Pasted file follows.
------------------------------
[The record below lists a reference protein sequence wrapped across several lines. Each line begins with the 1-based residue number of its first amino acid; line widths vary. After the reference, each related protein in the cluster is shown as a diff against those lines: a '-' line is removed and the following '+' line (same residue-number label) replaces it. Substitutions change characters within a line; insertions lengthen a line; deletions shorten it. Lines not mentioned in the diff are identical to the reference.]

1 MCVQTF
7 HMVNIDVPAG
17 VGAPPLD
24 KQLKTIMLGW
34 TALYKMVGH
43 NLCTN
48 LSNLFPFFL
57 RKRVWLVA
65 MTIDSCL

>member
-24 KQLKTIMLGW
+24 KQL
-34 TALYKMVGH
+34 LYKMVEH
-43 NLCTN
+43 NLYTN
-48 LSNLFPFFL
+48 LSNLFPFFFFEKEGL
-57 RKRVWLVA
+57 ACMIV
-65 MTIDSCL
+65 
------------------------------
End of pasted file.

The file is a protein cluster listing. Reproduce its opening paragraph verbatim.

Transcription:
[The record below lists a reference protein sequence wrapped across several lines. Each line begins with the 1-based residue number of its first amino acid; line widths vary. After the reference, each related protein in the cluster is shown as a diff against those lines: a '-' line is removed and the following '+' line (same residue-number label) replaces it. Substitutions change characters within a line; insertions lengthen a line; deletions shorten it. Lines not mentioned in the diff are identical to the reference.]